Pickleball is a fun paddle sport that combines elements of tennis, badminton, and ping-pong. Like any sport, pickleball has a set of rules that must be followed. Committing a fault is one way a player can break the rules of pickleball and lose a rally. So what exactly constitutes a fault in pickleball?
- What is Considered a Fault in Pickleball?
- How Can You Avoid Committing Faults in Pickleball?
- What Happens When a Fault Occurs During Gameplay?
- What Are Some Pickleball Faults That Beginners Commonly Commit?
- What Are Some Pickleball Faults that Advanced Players Commonly Commit?
- What Are the Penalties for Flagrant Faults or Poor Behavior?
- Conclusion: Follow the Rules and Have Fun Playing Pickleball!
What is Considered a Fault in Pickleball?
A fault is committed when a player violates a rule of the game while the ball is in play. There are several common faults that can occur in pickleball:
Is Hitting the Ball Out of Bounds a Fault in Pickleball?
Yes, hitting the ball out of bounds is considered a fault in pickleball. The lines on the court are considered in-bounds, so a ball that hits on or inside the boundary lines is still good. However, if the ball lands outside of the court or hits an object outside the court like a fence or pole, it is ruled out of bounds and a fault is called.
The player or team that hit the ball out of bounds loses the rally. So it’s important to keep your shots controlled and aim to land the ball inside the court boundaries.
Is Volleying the Return of Serve a Fault?
Volleying the return of serve is another common fault in pickleball. The return of serve must be allowed to bounce before being struck by the receiver.
Trying to volley the serve return usually occurs when the receiving player is anxious and rushes to hit the ball before it bounces. However, volleying the return is almost always a fault resulting in the serving team winning the point.
The exception is if the serve touches the net on its way over. In that case, the ball is still in play and the return can be volleyed or allowed to bounce.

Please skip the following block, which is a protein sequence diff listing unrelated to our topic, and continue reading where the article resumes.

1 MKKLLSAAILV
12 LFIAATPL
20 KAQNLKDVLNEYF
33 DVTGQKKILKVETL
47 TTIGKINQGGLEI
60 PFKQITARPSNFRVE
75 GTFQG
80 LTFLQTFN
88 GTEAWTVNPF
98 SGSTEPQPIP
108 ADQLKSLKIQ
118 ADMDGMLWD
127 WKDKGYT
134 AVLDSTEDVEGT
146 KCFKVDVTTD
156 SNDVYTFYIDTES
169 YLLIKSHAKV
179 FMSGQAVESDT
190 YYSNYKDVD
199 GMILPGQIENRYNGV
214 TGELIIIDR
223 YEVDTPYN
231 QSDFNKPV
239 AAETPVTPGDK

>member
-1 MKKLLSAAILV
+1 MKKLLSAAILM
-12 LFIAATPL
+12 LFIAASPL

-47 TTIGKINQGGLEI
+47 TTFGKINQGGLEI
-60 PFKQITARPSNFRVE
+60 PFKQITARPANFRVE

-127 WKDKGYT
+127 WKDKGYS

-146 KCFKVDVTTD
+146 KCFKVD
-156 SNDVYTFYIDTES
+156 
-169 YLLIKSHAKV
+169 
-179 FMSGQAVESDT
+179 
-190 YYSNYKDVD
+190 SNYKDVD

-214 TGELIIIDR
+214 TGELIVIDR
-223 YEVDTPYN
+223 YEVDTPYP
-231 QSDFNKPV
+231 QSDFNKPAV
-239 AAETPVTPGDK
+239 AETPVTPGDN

What is a “Kitchen” Fault in Pickleball?
The kitchen extends 7 feet back from the net on each side and is clearly marked on the court. After volleying the ball, a player must stay out of the kitchen area until the ball bounces.
If a volleying player or any part of their body touches the kitchen before the ball bounces, it results in a fault. The kitchen rule prevents players from approaching the net too aggressively after a volley.
Are There Other Common Rules that Can Result in Faults?
Yes, there are a few other important pickleball rules that players must follow to avoid faults:
- Double hitting – Intentionally hitting the ball twice is a fault. The only exception is if the ball inadvertently hits your paddle hand or arm after striking the paddle face.
- Distracting your opponent – Deliberately shouting, waving your paddle, or otherwise distracting your opponent during a rally can result in a fault. Good sportsmanship is expected.
- Reaching over the net – Only time it’s legal to reach over the net is to hit a ball that has bounced into your side. Reaching over on a volley is not allowed.
- Touching the net – Players are not allowed to touch the net with their body, clothing, or paddle during a rally. Incidental contact is OK, but intentionally touching the net causes a fault.